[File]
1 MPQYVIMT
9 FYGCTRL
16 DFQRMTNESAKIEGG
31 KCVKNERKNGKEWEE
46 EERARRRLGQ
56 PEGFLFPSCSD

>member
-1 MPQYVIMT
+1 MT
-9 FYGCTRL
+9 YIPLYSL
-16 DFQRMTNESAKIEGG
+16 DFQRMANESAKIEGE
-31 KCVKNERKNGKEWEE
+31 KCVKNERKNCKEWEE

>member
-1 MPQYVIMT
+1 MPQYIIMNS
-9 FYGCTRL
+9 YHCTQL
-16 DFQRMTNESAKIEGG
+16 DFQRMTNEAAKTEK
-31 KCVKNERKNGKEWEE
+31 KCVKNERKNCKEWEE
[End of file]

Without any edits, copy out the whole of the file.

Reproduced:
1 MPQYVIMT
9 FYGCTRL
16 DFQRMTNESAKIEGG
31 KCVKNERKNGKEWEE
46 EERARRRLGQ
56 PEGFLFPSCSD

>member
-1 MPQYVIMT
+1 MT
-9 FYGCTRL
+9 YIPLYSL
-16 DFQRMTNESAKIEGG
+16 DFQRMANESAKIEGE
-31 KCVKNERKNGKEWEE
+31 KCVKNERKNCKEWEE

>member
-1 MPQYVIMT
+1 MPQYIIMNS
-9 FYGCTRL
+9 YHCTQL
-16 DFQRMTNESAKIEGG
+16 DFQRMTNEAAKTEK
-31 KCVKNERKNGKEWEE
+31 KCVKNERKNCKEWEE